Commerce Leaders Forge Accord to Test Vehicle-to-Vehicle Spectrum Sharing

Thune, Booker, and Rubio Outline Path with Automakers and Unlicensed Spectrum Advocates

September 10, 2015

WASHINGTON, D.C. – U.S. Senate Committee on Commerce, Science, and Transportation chairman Sen. John Thune (R-S.D.) and Wi-Fi Innovation Act (S. 424) sponsors and committee members Sens. Marco Rubio (R-Fla.) and Cory Booker (D-N.J.) today announced a consensus path forward for determining the feasibility of sharing the valuable spectrum in the 5.9 GHz band to provide more spectrum for unlicensed uses like Wi-Fi.

“There is broad support from interested parties, including the undersigned, for conducting tests that are fairly administered and can determine whether various sharing proposals do or do not cause harmful interference to incumbents, including primary incumbent satellite services operating in the 5.9 GHz band,” wrote Thune, Booker, and Rubio in a joint letter to Secretary of Transportation Anthony Foxx, Secretary of Commerce Penny Pritzker, and Federal Communications Commission (FCC) Chairman Tom Wheeler. “The demand for spectrum resources continues to expand, requiring the federal government to work harder to find ways to utilize limited spectrum resources more effectively and efficiently.  At the same time, new technologies hold tremendous promise for improving vehicle safety and significantly reducing the number of accidents and fatalities.”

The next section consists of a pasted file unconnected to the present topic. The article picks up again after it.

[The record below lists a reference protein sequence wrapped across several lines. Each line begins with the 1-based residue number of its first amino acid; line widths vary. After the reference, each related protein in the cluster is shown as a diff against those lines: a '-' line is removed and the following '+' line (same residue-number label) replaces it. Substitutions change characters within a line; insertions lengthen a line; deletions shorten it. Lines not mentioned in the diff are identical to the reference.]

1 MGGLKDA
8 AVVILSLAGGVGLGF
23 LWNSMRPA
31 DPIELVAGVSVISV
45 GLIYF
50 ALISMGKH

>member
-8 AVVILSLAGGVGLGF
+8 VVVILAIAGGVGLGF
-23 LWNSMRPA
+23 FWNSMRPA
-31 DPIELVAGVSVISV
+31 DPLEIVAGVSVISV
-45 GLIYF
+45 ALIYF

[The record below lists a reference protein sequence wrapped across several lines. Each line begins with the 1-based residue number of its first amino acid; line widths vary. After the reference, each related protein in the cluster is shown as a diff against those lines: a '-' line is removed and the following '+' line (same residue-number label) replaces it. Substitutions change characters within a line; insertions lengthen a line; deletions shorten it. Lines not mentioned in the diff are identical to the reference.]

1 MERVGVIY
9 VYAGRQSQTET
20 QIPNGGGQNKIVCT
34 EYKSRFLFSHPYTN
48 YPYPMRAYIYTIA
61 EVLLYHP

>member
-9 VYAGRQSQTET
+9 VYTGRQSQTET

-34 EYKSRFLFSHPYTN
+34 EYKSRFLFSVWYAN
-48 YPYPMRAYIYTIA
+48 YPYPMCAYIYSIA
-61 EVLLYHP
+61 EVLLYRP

The Senate letter outlines nine principles for moving forward, including agreement that the FCC, in close coordination with the departments, should take the lead to ensure that requisite spectrum testing is conducted regarding interference-avoidance in the 5.9 GHz band. Six key industry parties, which have previously taken different positions on the use of the band, also sent a letter to the noted agencies recommending the same consensus principles for testing that the Commerce Committee brokered.

In 1999, the FCC allocated 75 megahertz of spectrum in the 5.9 GHz band for intelligent transportation services to improve highway safety and efficiency as part of the U.S. Department of Transportation's "Intelligent Transportation Systems" (ITS) national program. Vehicle-to-Vehicle systems are being designed to provide a short range, wireless link to transfer information between vehicles and roadside systems that can help prevent collisions. Unlicensed services like Wi-Fi currently operate in other neighboring bands, and in 2013, the FCC began considering whether unlicensed wireless services can be allowed to also operate in the 5.9 GHz band to meet rising bandwidth demands. But concerns were raised that allowing unlicensed services to operate in the 5.9 GHz band may cause harmful interference with forthcoming vehicle systems. 

Senators Rubio and Booker introduced the Wi-Fi Innovation Act in February 2015, which would direct testing of unlicensed activities in the 5.9 GHz band. Recognizing that members of the Commerce Committee have diverse views on the bill, Chairman Thune worked with all parties to forge an agreement on a recommended path forward for interference testing. The letters recognizes both the growing demand for additional wireless Internet bandwidth and the need to improve safety on American roadways.

Click here for the letter from Sens. Thune, Booker, and Rubio to Secs. Foxx and Pritzker and Chairman Wheeler.

Click here for a copy of the related letter memorializing the agreed upon principles from the Alliance of Automobile Manufacturers, the Association of Global Automakers, Intelsat, National Cable & Telecommunications Association, Qualcomm, and SES.